Years of in-depth research shows clearly that children are more likely to succeed in learning when their families actively support them. When you and other family members read with your children, help them with homework, talk with their educators, and participate in school, homeschool or other learning activities, you give your children a tremendous advantage and a firm foundation and basis for learning.
Other than helping your child or children to grow up healthy and happy, the most important thing that you can do for them is to help them develop their reading and writing skills. It is no exaggeration to say that how well children learn to read affects directly not only how successful they are in their educational activities, but how well they do throughout their lives. When children learn to read, they have the key that opens the door to all the knowledge of the world. Without this key, many children are left behind. The foundation for learning to read is in place long before children enter the formal school arena and begin formal reading instruction.
You, as a parent, together with your family, help to create this foundation by talking, listening, and reading to your children every day and by showing them that you value, use, and enjoy reading in your lives. Participating in family-oriented activities and conversations subtly reinforces this foundation.
Most of the activities that make learning experiences out of the everyday routines in which you participate with your children use materials that are found in your home or that can be had free-of-charge from the local library. You design the activities to be fun for both you and your children as you help them to gain the skills they need to become readers and develop into independent little people. These activities often find their way into a child’s journal, either by way of scribbles, writing or pasting or drawing pictures.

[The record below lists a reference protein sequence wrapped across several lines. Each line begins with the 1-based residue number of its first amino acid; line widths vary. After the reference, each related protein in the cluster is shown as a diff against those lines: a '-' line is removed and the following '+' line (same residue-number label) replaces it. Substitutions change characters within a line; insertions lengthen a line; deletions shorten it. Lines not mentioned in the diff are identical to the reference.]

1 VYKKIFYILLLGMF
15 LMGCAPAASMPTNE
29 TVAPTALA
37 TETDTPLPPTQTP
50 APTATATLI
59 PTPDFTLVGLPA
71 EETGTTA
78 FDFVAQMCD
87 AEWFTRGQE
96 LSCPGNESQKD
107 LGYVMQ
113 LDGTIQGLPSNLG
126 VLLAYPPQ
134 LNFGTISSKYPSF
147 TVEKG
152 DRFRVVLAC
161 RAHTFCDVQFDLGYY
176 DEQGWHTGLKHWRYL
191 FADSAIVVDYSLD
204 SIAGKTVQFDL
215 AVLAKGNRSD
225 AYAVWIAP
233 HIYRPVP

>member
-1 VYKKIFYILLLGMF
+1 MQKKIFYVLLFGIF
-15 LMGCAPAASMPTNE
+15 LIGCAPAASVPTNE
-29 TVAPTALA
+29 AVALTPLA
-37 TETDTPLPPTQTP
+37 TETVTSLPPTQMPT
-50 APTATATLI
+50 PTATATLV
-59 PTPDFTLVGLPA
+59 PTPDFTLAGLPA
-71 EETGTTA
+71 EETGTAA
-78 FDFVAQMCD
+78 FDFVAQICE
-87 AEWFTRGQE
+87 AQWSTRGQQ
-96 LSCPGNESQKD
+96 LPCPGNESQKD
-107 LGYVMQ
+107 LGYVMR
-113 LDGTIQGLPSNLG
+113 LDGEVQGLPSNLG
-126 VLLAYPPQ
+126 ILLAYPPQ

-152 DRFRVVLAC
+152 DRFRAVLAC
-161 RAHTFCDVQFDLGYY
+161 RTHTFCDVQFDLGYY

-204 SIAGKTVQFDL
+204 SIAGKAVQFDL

These journals have been designed with my own children in mind, knowing that in time with continued journal use, they will begin to plan their activities, vent their feelings and frustrations, note their own achievements, and diarise their happiness, hopes and dreams.
It is vitally important to stress that a journal is your child’s personal and private
document and should be treated as such. It should be a place where your child can just “be”. A child should not be forced to show or display his or her journal. If he or she chooses to display her “work” that is entirely up to the child, but at all times he or she must be absolutely confident that this is his or her “space”. There is a level of “trust” between a person and their journal, even amongst adults. This trust should never be compromised or broken.
At the end of the journal or school year, whichever applies to you or your family, if your child chooses to display the journal, you will without a doubt immediately glean information regarding their interests, concerns, abilities, identify possible areas of conflict. Most of all you will see how your precious child has developed as an individual in their thoughts, actions, reading and writing.
I hope your child has as much enjoyment with his or her diary of his or her days as you continue on your wonderful educational journey.
A note of acknowledgement and sincere thanks: Public domain and copyright-free graphic images have been sourced for this project, as well as images licensed by and used with express permission from pppst.com, www.barrysclipart.com, www.fg-a.com and Graphics from Gran-Gran to whom I would like to extend grateful thanks. As with all of my work, copyright infringement is not intentional and in fact I go to great lengths to ensure that I do comply with international copyright laws, however if you do see something that ought to be acknowledged, credited or removed, please contact me immediately and I will revise this workbook. There is an eclectic mix of images and themed journaling pages to give your child a wider
I have included pages for most of the international holidays and celebrations, and also for birthdays. Please print the pages you require. These are in no particular order so you can print just the pages your child prefers.
The files are in ZIP format and are really rather large, but well worth the download as the fun pages will provide hours and hours of activity for your child. Unzipped you will be able to view them in PDF format.
Girls’ Journal 380 x A4 Pages 10.8 MB ZIP File
Boys’ Journal 23.6 MB A4 size ZIP file
PLEASE RIGHT-CLICK ON THUMBNAILS AND “SAVE AS” TO YOUR COMPUTER
For more free handwriting and journalling resources for your childre, please visit http://www.staidenshomeschool.com/activities/printables/journal.html
For more information & resources on handwriting visit please CLICK HERE